Format:Kindle Edition
Of course Butler's books on gender are breathtaking classics and receive 5 stars from me in their print editions. I assign them all the time in my Gender Studies class. But this Kindle edition is messy. This is the problem I keep finding with the Kindle editions. It's insulting of Amazon to assume that Kindle readers don't care about clean editing and formatting. As a PhD student in Literature I am looking for a better tool for amassing my huge reading list. Students in every field would be ecstatic with a Kindle that actually served our needs. I also think Kindle is underestimating the common reader who also appreciates careful editting and presentation. We need to know more information about the Kindle editions--i.e. who edits and Introduces the volumes and whether they are exact replicas of their print editions. We also need to be able to cite actual page numbers from known editions for quotes, essays, papers and dissertations. I hope Kindle fixes this in the next generation. At the moment I'm making due with the messiness because of the convenience of carrying 300 volumes in one light device. But I'd be out shouting Kindle's praises in the streets (and to the classrooms full of college undergrads I teach) if Kindle would just pay attention to these few details. The search tool can be so helpful as to be heavenly. The dictionary tool should be expanded to include philosophical and theoretical terms also! Come on Kindle!
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80 of 89 people found the following review helpful
5.0 out of 5 stars A Preface to a Critique on Gender July 9, 2001
By tamiii
Format:Paperback|Verified Purchase
I'm no expert but I'm reminded of what a friend once confessed to me: it's hard talking about gender without it turning into a freak show. To her credit, Judith Butler speaks sincerely, with great subtlety, about a very touchy subject. Nevertheless, when you consider that words like "sex," "heterosexual," and "homosexual" are hardly a century old, you have to ask why do they seem so certain, so meaningful, so permanent and timeless? Why is it so hard to consider these words as concealing rather than revealing? In the tradition of Marx and Foucault, Butler begins to demystify their credibility and reveals how gender is something which is 'performative'. By this, she does not mean like a role which is donned (though those who don reveal) but rather as a repetitive, cultural activity from which identity is derived. This work is thought to be the beginning of 'queer theory.'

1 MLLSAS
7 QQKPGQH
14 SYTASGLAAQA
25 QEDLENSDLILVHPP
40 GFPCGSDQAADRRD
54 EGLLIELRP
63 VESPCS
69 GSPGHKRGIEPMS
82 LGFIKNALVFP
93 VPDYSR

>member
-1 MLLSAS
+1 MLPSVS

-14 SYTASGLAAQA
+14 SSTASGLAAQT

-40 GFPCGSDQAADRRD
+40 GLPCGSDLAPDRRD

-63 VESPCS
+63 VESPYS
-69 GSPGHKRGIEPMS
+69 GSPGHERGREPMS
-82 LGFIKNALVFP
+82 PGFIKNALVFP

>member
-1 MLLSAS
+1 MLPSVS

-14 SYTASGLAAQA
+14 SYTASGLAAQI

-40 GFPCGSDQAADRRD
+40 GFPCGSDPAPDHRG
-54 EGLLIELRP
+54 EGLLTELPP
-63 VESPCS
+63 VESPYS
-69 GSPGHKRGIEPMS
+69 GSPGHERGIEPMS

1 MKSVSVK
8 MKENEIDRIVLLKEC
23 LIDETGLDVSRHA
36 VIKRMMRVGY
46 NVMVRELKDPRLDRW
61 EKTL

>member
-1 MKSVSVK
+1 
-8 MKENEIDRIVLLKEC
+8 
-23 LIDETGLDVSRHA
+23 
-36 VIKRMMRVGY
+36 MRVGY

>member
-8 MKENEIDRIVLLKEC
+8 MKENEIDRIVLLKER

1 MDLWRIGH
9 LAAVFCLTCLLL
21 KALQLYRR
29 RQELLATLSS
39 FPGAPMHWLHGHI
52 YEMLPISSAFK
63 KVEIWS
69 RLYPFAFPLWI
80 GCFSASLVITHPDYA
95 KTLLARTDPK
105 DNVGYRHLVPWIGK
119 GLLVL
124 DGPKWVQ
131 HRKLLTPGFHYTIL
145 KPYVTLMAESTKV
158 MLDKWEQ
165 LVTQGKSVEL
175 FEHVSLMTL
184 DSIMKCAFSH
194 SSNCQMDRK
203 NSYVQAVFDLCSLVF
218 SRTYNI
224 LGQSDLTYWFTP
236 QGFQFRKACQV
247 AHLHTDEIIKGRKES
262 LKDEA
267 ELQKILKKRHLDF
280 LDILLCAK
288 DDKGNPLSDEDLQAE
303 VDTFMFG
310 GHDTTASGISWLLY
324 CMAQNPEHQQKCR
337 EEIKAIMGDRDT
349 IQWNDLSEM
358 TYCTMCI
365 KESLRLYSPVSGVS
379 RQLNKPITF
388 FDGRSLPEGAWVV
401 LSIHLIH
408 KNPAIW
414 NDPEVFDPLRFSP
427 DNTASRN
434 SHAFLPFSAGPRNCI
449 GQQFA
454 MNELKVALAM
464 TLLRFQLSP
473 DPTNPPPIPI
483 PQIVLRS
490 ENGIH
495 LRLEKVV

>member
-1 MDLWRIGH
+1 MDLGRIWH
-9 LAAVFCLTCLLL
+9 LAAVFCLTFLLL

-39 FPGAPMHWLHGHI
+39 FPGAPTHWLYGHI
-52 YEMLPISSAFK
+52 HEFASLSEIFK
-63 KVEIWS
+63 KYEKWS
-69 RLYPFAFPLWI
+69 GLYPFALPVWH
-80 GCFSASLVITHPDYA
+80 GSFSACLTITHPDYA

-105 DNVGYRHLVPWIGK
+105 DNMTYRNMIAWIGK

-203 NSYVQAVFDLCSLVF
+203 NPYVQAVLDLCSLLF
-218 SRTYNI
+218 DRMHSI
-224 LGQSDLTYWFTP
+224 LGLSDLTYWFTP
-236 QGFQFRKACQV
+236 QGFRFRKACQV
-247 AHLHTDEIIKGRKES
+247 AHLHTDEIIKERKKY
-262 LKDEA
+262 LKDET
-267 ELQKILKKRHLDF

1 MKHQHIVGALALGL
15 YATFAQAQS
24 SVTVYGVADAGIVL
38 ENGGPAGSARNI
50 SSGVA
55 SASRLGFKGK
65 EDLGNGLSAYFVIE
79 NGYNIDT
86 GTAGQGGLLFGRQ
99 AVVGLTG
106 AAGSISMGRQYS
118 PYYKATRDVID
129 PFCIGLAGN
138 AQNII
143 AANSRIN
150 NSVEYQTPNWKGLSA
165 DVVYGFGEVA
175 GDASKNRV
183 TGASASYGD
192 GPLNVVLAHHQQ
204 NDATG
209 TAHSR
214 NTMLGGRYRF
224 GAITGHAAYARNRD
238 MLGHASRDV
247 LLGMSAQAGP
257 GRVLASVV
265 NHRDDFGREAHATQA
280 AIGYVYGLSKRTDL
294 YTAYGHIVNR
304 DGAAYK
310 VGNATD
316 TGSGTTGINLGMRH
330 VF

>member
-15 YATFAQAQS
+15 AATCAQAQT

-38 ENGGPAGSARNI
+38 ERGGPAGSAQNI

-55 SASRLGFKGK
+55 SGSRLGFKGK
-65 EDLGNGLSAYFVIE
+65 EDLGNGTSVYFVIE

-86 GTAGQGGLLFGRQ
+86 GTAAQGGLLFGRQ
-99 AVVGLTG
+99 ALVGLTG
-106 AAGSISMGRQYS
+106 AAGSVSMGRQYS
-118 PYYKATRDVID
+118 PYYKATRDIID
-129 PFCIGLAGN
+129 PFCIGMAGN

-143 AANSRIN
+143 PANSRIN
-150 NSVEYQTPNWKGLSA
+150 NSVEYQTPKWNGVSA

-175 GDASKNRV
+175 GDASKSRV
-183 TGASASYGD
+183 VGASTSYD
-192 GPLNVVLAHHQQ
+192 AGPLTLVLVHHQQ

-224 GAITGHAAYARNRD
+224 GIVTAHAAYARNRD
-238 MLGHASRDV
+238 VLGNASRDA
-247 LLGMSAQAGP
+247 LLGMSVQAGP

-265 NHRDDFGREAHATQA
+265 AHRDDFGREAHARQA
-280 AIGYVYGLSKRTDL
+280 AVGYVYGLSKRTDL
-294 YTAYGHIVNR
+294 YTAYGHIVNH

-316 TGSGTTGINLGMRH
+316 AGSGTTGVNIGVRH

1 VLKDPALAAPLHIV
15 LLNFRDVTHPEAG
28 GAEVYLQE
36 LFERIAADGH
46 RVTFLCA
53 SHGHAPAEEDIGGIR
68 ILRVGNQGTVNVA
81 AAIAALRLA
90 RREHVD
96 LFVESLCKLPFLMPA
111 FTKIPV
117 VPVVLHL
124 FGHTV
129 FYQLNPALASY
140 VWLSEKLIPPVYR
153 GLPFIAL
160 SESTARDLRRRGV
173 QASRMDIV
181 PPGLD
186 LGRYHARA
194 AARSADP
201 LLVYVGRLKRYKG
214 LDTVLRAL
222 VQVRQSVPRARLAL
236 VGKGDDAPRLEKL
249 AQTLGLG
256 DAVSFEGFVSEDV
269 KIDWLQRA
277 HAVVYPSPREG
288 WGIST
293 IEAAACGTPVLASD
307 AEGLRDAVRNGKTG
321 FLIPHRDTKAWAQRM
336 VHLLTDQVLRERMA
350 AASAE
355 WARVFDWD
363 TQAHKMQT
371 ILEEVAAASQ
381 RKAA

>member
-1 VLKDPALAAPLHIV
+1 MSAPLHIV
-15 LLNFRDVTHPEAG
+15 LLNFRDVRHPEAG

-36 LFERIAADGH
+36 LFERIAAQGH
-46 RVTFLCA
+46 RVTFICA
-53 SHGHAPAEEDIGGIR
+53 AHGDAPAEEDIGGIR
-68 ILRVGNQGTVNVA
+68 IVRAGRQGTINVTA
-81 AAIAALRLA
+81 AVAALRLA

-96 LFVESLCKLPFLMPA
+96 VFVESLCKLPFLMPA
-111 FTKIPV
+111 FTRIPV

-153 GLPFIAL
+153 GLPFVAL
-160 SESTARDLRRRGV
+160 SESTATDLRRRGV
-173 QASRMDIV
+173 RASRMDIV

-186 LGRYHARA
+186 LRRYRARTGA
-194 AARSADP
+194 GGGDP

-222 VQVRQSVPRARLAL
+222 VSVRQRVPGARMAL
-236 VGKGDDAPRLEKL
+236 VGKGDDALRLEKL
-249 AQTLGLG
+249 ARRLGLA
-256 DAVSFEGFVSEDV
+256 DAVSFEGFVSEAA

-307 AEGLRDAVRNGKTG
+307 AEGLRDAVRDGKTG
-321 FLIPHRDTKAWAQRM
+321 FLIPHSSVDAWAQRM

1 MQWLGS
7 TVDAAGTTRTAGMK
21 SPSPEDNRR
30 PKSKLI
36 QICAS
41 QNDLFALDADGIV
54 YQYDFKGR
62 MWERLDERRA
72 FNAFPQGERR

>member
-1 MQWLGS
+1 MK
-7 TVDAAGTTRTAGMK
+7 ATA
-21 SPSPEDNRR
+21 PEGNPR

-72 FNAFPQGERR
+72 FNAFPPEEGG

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39 of 42 people found the following review helpful
4.0 out of 5 stars difficult, but important June 29, 2003
By A Customer
Though I agree with what others have written of Butler's prose, I think her approach to the ubiquitous "nature versus nurture" question of gender is an important one (politically, socially, culturally, psychologically...) At times her rhetoric is questionable & her ideas somewhat biased (to the point of bordering on... well, less than practical). However, that should not, by any means, dissuade anyone from reading her work. Despite the difficulties it might present, "Gender Trouble" is challenging, thoughtful and thought-provoking-- an enlightening experience for anyone willing to put forth some effort.
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20 of 21 people found the following review helpful
4.0 out of 5 stars Fascinating Ideas, Infuriating Writing Style March 10, 2007
Readers who are willing to tolerate labyrinthine sentences and brain-cramping scholarly vocabulary and who already have a working understanding of Freud, Lacan, Foucault, and deconstruction will find in Butler a challenging, highly stimulating theorist of sex, gender, and sexuality.

Readers looking for a breezy and accessible discussion of gender roles in modern society should definitely look elsewhere.
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9 of 9 people found the following review helpful
4.0 out of 5 stars Great Review, Difficult Prose, Updated Version Please November 30, 2009